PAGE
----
This blog post is a study that I put together with a great deal of help. If you want to take a look at the source that I got this from click HERE. I highly recommend his podcast in general.
The Bible is about Jesus
In the New Testament Jesus Christ taught that the Old Testament speaks of himself. This is an important principle of interpreting scripture, especially in a day when so many seem to want to understand the scriptures as types and shadows of themselves.
“You search the Scriptures because you think that in them you have eternal life; and it is they that bear witness about me,” John 5:39 ESV
“And beginning with Moses and all the Prophets, he interpreted to them in all the Scriptures the things concerning himself.” Luke 24:27 ESV
How does this principle play out in scripture though? How do we see types and shadows of Christ in the Old Testament narrative? One of the best examples is in the story of Joseph. If you want to read it yourself before continuing in this post you can find the story in Genesis chapters 37-50.
What we see in the story of Joseph are recurring themes pointing to Christ. They rotate back and forth, bringing in new elements as the story progresses. In a way you could think of it like walking up a spiral staircase with a painting of the Gospel narrative at the top. Each time you progress up this stair case you get a different view of Christ, and when you are back on the other side you see the same picture again but with a different angle as new elements are brought forward.
Kept the Saying
Though less obvious than the others that come later the first example of this is found right in the beginning of the story with Josephs dreams.
“For, behold, we were binding sheaves in the field, and, lo, my sheaf arose, and also stood upright; and, behold, your sheaves stood round about, and made obeisance to my sheaf. And his brethren said to him, Shalt thou indeed reign over us? or shalt thou indeed have dominion over us? …. And he told it to his father, and to his brethren: and his father rebuked him, and said unto him, What is this dream that thou hast dreamed? Shall I and thy mother and thy brethren indeed come to bow down ourselves to thee to the earth? And his brethren envied him; but his father observed the saying.” Gen 37:7-11 KJV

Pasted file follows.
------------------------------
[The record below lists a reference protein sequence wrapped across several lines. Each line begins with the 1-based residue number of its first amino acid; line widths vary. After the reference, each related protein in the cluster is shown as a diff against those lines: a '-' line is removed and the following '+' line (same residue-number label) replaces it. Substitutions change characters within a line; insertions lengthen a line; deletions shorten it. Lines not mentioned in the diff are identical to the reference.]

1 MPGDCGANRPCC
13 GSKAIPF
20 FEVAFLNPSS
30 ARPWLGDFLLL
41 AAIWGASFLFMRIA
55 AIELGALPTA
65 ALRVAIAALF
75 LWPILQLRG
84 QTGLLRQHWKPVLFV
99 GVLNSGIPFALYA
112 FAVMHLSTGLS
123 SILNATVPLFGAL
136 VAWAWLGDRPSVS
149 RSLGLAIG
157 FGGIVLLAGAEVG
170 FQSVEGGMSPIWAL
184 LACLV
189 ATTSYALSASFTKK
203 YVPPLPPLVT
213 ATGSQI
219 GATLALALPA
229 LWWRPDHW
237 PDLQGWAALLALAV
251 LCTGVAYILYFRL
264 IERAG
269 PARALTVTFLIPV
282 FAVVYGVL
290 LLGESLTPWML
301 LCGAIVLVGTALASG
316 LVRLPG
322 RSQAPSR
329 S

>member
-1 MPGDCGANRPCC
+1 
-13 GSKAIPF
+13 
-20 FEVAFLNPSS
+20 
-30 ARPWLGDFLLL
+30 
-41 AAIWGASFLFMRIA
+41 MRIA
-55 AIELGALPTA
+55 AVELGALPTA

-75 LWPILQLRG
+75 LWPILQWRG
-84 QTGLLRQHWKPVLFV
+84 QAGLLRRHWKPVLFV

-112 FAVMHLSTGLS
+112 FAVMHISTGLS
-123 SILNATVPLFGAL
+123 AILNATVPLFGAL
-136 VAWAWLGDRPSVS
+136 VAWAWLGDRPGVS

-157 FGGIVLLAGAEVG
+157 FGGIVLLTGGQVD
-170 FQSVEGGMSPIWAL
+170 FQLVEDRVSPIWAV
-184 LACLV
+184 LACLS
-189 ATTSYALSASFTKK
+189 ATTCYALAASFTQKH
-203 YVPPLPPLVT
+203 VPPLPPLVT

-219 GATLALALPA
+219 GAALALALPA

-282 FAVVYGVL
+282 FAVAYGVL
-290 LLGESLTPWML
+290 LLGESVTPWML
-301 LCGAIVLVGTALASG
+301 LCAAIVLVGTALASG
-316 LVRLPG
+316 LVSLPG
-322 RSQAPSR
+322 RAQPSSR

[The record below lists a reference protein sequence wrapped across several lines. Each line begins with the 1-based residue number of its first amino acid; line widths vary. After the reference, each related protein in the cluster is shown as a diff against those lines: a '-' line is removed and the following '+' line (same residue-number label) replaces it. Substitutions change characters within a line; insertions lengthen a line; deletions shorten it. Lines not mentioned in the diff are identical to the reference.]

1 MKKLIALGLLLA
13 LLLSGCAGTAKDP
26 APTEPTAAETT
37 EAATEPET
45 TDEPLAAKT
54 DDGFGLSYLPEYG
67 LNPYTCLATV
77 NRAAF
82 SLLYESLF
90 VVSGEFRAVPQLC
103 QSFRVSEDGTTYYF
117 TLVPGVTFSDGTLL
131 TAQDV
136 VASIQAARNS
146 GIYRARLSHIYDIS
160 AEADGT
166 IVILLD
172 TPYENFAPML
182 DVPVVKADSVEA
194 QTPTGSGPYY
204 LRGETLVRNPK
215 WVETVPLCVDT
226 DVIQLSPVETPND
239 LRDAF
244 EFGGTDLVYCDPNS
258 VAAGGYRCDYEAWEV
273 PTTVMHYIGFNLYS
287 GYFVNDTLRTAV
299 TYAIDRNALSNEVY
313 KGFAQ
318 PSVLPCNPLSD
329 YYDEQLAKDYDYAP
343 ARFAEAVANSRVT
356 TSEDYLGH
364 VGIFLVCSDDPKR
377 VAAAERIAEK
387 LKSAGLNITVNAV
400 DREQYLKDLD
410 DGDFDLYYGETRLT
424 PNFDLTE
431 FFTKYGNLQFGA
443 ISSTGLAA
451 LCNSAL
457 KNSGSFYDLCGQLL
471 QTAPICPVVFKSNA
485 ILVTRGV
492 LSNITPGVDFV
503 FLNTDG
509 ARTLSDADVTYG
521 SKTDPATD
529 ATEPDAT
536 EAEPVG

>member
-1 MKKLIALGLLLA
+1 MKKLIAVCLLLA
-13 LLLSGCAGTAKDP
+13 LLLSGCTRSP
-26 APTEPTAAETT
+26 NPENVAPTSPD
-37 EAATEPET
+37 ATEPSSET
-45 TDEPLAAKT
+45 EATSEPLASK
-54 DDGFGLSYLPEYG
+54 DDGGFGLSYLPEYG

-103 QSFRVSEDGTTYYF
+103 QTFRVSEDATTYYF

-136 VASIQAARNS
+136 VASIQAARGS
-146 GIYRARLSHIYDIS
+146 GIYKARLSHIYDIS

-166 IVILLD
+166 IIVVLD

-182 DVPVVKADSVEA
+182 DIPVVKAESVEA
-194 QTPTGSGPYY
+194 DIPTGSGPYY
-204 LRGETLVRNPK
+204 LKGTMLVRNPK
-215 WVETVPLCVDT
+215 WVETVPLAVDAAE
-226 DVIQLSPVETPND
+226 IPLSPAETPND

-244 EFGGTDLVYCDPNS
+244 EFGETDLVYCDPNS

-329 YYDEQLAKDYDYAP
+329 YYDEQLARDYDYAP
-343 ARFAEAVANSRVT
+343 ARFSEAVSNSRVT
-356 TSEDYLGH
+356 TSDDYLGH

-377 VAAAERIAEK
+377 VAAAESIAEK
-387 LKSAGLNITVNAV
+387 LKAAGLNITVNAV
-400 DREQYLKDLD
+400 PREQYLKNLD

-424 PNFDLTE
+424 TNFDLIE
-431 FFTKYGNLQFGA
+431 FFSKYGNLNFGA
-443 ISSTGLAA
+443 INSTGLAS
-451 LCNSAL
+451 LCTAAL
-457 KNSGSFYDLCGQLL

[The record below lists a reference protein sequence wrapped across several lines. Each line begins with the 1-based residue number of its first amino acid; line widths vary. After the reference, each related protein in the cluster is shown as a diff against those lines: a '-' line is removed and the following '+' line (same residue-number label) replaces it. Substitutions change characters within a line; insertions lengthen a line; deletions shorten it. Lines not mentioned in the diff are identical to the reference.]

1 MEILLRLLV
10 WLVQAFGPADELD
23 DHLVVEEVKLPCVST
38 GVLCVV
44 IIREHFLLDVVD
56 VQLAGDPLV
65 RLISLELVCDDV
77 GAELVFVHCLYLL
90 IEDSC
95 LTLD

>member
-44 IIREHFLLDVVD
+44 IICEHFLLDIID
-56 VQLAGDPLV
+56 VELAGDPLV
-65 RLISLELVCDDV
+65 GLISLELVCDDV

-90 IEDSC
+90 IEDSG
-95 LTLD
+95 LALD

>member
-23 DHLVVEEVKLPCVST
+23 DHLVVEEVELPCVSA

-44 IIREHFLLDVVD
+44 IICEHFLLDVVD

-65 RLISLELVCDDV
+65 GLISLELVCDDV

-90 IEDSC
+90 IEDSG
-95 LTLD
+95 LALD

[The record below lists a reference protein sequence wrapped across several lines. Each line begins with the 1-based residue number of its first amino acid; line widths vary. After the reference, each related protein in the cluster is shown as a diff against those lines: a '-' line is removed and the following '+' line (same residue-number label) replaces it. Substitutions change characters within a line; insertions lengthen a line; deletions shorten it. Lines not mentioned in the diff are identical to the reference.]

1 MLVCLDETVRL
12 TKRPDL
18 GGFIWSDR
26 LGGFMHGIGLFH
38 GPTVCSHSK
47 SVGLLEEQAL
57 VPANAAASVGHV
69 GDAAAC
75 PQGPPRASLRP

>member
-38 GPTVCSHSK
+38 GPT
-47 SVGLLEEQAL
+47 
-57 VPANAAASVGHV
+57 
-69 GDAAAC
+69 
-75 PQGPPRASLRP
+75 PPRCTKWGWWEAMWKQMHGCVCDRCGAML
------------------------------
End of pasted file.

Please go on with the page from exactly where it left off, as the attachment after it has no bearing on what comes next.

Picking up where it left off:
Above we see two things that stand out when compared to the Story of Jesus, first is the theme of worship, for we know though many find the notion deplorable, one day “every knee [shall] bow” (Phil 2:10-11). Also we find some curious statements about Mary in the book of Luke.
“11 For unto you is born this day in the city of David a Saviour, which is Christ the Lord….
18 And all they that heard it wondered at those things which were told them by the shepherds. 19 But Mary kept all these things, and pondered them in her heart.” Luke 2:11, 18-19 KJV
Comparing the passage in Genesis with that of Luke and the birth of Christ we see types and shadows of Messianic worship. Also we see Israel pondering messianic promises in his heart, just as Mary does the actual messiah. If this were a work of fiction I would assume the writing was using foreshadow. However with the scripture, we see that God the Holy Spirit has written “foreshadow” on human history itself.
The Pit and Crucifixion
Later in the story we see that Josephs brothers are jealous and decide to take matters into their own hands. Specifically they decide to kill him.
“And they said one to another, Behold, this dreamer cometh.; Come now therefore, and let us slay him, and cast him into some pit, and we will say, Some evil beast hath devoured him: and we shall see what will become of his dreams.” Gen 37:19-20 KJV